This code has a lot of tiny implications that are not immediately obvious. For example, whenever we send a journal entry to be written, we don’t need to wait for it, we can proceed immediately to the next change in the transaction. And because the writes are buffered, even the I/O on the journal actor is very cheap.

However, when we send a commit transaction entry, we do a few more things. Writing the hash of the all the entries that were written since the last transaction allows us to verify that all entries that were written were written successfully. If there was a power failure while we were writing the transaction, we would know and realize that this transaction isn’t committed, and that is where the log ends.

And while I don’t need to wait for the journal entry to be flushed to disk, I do have to wait for the transaction itself to be written to disk before I let the user know that it has been committed. This type of structure also has the advantage of transactions sharing the load. If we have a long transaction that does something, its journal entries will be flushed to disk along with the other committing transactions. When we need to commit the long transaction, the amount of work we’ll actually have to do is a lot less.

The structure of the journal entry can range from the simple mode of writing what binary data to modify where, to actually have meaning for the database engine (SET [column id]=[value]). The latter is more complex, but it gives you more compact representation for journal entries, which means that you can pack more of them in the same space and I/O is at a premium.

For the technical reasons mentioned in previous posts (alignment, performance, etc.), we typically write only on page boundaries (in multiples of 4KB), so we need to consider whether it is actually worth our time to write things now, or wait a bit and see if there is additional data coming that can complete the target boundary.

What I described so far is one particular approach to handle that. It is used by databases such as PostgresSQL, Cassandra, etc. But it doesn’t work quite in this manner. In the case of something like LevelDB, the journal is written one transaction at a time, under the lock, and in multiples of 32KB. The values in the journal are operations to perform (add / delete from the database), and that is pretty much it. It can afford to do that because all of its data files are immutable. PostgresSQL uses 8KB multiples and only stores in the journal only the data it needs to re-apply the transaction. This is probably because of the MVCC structure it has.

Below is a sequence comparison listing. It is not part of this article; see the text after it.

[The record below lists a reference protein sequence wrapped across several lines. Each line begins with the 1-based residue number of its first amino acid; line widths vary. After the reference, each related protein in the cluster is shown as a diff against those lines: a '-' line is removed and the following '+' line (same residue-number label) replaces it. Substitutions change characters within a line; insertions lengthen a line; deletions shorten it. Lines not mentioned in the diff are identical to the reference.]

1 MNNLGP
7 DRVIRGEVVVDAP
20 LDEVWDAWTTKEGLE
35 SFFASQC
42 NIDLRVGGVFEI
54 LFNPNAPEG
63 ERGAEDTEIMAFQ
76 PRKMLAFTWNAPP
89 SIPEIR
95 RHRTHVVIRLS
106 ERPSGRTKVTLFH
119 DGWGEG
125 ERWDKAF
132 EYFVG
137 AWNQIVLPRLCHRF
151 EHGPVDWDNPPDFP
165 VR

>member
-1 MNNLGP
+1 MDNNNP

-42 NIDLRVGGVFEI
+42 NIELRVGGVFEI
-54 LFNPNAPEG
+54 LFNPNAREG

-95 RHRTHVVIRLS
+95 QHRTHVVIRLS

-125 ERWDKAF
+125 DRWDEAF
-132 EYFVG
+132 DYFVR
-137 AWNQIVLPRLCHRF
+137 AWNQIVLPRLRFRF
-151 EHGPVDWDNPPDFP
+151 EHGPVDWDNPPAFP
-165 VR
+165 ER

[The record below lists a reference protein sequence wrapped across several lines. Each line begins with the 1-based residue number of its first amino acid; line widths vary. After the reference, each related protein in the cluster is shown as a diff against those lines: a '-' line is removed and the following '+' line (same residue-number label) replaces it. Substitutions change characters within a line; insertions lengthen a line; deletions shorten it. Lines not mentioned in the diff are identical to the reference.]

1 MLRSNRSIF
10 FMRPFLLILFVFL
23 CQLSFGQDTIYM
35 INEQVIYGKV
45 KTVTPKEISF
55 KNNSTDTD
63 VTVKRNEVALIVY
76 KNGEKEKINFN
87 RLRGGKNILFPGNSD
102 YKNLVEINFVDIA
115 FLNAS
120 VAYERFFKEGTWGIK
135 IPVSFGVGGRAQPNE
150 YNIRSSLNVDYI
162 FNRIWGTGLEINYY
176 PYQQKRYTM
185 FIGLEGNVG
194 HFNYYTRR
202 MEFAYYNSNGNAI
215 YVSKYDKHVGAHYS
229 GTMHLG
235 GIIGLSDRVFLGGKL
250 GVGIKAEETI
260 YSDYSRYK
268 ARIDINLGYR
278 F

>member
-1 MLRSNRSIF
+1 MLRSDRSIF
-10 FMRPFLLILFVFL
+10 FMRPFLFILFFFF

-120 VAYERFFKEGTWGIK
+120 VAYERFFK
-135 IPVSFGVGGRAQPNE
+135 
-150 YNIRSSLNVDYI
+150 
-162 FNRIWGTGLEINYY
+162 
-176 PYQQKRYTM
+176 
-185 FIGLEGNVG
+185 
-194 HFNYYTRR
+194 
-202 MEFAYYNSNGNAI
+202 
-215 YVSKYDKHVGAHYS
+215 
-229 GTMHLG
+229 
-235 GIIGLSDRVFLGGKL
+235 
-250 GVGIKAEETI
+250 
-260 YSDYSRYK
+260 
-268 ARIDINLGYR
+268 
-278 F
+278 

SQL Server, on the other hand, stores both redo and undo information. It make sense, if you look at the journal actor above. Whenever we write an entry to the journal file, we don’t yet know if the transaction would be committed. So we store the information we need to redo it (if committed) and undo it (if it didn’t). Recovery is a bit more complex, and you can read about it the algorithm used most frequently (at least as the base) here: ARIES.

With Voron, however, we choose to go another way. Each transaction is going to keep track of all the pages it modified. And when the transaction commits, we take all of those pages and compress them (to reduce the amount of I/O we have to do), compute a hash of the compressed data, and write it on 4KB boundary. Recovery then becomes trivial. Run through the journal file, and verify each transaction hash at a time. Once this is done, we know that the transaction is valid, so we can decompress the dirty pages and write them directly to the data file. Instead of handling operations log, we handle full pages. This means we don’t actually care what modifications run on that page, we just care about its state.

It makes adding new facilities to Voron very simple, because there is a very strict layering throughout, changing the way we do something has no impact on the journaling / ACID layer.